The only name I can give what for happened to me is totally surrendering my life to God. I can remember learning about this as a young woman about to leave college. The youth pastor at my church spoke to a small group of us about giving up our plans and surrendering to what God wanted us to do. I could not do it then: I was afraid. I was uncertain about who I was, and I wasn't sure I could do what God wanted me to do. I feared I would fail in my weakness. I also didn't want to go far away to some uncomfortable place. How sad that I didn't know that God would be beside me and He would develop the strength in me that I needed.
It's also sad that there was no one around I could talk to about this. The youth pastor was about to return home to Texas because his wife was very ill with an as-yet-undiagnosed illness. And I was on my way home to stay with my parents for the summer. When I came back I was in grad school and attending the Singles Sunday School class.
A huge factor in turning my life over to God was alternative Christian music. "I Want a Faith Like That" by Jonah 33 scared me to death, but fascinated me at the same time. I wanted a faith like that, but I wasn't ready for it yet. I knew better than to pray that song as I sang it.
Many other songs that we sang on Sunday by Matt Redmon or Chris Tomlin or Robert Ruiz and others promoted an intimate relationship with God. When I went to New Hope it was my first exposure to contemporary Christian music. LOL: I wondered where I could find these songs, and my then 11-year-old daughter told me to listen to Air1 radio. All the kids knew that; I just had to catch up.
Also, I have to credit the books I read. On the front page of this blog you see books listed by Larry Crabb (The Pressure's Off). He was the first influence leading me to understand that God really does have a plan for us, and it's not the one we wanted. But it will be the best plan to grow us into the person He wants us to be. Larry teaches us that God doesn't guarantee us that only good things will happen to us because we do "the right things". Life isn't like an equation, where if you do A plus B, you get C. God's ways are not our ways. Another helpful writer is John Piper.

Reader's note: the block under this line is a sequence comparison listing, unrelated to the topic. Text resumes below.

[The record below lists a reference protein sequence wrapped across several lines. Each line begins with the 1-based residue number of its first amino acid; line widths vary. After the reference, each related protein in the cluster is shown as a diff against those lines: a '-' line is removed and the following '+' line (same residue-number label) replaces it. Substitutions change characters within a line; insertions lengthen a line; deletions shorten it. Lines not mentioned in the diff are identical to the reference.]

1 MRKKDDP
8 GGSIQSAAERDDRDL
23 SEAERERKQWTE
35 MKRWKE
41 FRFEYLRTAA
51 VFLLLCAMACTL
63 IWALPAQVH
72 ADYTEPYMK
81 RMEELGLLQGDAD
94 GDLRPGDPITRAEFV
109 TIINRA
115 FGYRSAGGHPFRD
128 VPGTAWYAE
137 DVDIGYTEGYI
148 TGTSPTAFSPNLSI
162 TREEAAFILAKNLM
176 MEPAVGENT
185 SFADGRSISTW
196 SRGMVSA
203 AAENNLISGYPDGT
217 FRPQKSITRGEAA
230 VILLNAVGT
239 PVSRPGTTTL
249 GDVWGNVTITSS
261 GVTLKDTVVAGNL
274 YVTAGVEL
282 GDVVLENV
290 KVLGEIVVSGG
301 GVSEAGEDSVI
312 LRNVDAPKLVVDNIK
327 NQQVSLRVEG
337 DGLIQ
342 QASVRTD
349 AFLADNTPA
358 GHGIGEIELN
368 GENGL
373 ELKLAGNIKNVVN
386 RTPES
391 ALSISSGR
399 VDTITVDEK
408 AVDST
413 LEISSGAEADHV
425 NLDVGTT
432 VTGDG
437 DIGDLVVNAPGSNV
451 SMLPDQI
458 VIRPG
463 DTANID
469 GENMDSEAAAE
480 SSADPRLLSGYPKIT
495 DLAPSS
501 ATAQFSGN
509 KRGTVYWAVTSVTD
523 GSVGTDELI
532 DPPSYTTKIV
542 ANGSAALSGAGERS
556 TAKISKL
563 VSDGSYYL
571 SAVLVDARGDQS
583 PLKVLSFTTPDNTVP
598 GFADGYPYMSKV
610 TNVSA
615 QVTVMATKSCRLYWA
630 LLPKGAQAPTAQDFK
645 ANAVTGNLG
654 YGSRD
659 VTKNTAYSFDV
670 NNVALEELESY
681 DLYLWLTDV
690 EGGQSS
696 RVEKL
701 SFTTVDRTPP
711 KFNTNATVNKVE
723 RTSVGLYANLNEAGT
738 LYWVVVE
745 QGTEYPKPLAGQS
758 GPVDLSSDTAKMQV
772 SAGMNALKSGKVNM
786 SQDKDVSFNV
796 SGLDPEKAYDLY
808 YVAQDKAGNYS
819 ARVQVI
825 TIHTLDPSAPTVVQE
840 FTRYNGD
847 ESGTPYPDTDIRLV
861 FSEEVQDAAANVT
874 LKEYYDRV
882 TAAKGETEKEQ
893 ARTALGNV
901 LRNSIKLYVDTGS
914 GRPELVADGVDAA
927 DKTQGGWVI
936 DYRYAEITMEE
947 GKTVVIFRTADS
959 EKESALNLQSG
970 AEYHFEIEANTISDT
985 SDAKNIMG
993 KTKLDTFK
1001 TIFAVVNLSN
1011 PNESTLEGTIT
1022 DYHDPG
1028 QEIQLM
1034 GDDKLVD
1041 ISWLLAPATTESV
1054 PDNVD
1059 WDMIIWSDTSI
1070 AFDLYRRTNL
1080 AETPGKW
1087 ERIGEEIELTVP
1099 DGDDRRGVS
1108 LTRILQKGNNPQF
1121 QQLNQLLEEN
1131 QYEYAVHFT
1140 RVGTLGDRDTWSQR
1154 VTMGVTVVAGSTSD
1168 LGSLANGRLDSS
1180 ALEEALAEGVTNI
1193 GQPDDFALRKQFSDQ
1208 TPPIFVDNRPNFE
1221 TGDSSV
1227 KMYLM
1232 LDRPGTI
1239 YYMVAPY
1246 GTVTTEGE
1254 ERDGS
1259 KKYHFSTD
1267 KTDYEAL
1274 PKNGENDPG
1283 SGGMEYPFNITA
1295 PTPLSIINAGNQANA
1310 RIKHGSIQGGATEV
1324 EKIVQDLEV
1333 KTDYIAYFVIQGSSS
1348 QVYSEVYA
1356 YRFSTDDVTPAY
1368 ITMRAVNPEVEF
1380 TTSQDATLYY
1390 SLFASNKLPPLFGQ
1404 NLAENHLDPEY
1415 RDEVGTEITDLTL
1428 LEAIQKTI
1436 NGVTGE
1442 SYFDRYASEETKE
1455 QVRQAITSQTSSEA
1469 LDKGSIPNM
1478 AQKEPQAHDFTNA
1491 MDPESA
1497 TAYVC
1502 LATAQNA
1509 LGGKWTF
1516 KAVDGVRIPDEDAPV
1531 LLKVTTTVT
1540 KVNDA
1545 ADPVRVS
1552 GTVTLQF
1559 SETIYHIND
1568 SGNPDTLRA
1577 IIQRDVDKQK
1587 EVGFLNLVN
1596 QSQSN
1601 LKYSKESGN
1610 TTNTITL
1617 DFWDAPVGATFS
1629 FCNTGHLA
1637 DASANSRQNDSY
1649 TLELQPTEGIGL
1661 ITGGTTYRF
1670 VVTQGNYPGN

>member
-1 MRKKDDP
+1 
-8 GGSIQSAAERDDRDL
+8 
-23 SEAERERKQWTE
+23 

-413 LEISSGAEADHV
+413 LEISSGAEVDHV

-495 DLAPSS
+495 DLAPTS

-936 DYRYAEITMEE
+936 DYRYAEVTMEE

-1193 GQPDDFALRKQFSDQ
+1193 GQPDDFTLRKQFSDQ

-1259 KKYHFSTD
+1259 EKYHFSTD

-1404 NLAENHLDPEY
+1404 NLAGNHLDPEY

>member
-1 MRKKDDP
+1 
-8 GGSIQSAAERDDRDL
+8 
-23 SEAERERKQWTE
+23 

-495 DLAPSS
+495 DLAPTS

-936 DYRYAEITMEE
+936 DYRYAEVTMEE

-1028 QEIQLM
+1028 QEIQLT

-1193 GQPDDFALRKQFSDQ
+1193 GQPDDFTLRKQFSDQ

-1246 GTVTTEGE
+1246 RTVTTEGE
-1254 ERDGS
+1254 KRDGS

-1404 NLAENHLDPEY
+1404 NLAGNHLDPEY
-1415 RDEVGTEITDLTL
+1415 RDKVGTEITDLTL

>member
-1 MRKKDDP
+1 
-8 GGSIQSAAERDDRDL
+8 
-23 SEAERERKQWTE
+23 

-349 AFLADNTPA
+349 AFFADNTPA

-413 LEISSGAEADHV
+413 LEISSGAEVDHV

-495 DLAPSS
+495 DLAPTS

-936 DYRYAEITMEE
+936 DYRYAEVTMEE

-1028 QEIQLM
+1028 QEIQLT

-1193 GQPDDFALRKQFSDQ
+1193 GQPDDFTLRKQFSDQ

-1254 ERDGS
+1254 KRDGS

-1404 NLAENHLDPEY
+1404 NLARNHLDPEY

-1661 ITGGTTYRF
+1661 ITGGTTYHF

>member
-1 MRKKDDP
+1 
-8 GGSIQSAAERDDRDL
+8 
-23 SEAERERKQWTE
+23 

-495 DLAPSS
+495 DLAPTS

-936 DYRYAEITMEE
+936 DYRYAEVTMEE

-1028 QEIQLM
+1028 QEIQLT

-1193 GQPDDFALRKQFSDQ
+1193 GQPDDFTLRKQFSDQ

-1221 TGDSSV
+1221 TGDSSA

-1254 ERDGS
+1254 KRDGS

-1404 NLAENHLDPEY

This month I found a way to express how my life has changed in Jeremy Camp's song Capture Me.
"You took this life that once was frail
and gave it strength where hopelessness won't prevail,
and life more abundantly!"
"You opened up my heart and made a home in me.
You lifted up the weight the world has placed on me.
You capture me, O Lord, You capture me! "
"Your beauty, Lord, I know it captures me.
Your sweet embrace it brings me to my knees.
You capture me, O Lord, You capture me!"
Now as they travelled along, He entered a certain village; and a woman named Martha welcomed Him into her home.
And she had a sister named Mary, who moreover was listening to the Lord's word, seated at His feet.
But Martha was distracted with all her preparations; and she came up to Him and said, "Lord, do you not care that my sister has left me to do all the serving alone? Then tell her to help me."
But the Lord answered and said to her, "Martha, Martha, you are worried and bothered about so many things;
but only a few things are necessary, really only one, for Mary has chosen the good part, which shall not be taken away from her."
I can remember the first time I heard this story in Sunday School. The teacher had a picture of Mary sitting at Jesus' feet listening to Him. I identified with Mary. I wanted to sit by Jesus, too, and listen to Him.
When the teacher told us that Mary's big sister came in and asked Him to tell Mary to go help in the kitchen, I was wary. I expected the big sister would get her way, and Mary wouldn't get to sit my Jesus anymore. I was sad for Mary.
But then the teacher said Mary didn't have to go and help. She could keep sitting by Jesus! Jesus said sitting by Him was a good thing to do! I was happy. Mary got to keep listening to Jesus; then I could sit by Jesus and listen to Him, too.
I still get tears in my eyes thinking about that. I think it was liberating. Sometimes little sisters got to have their way. Women didn't always have to go work in the kitchen. They weren't second class citizens. Jesus invited everyone to listen.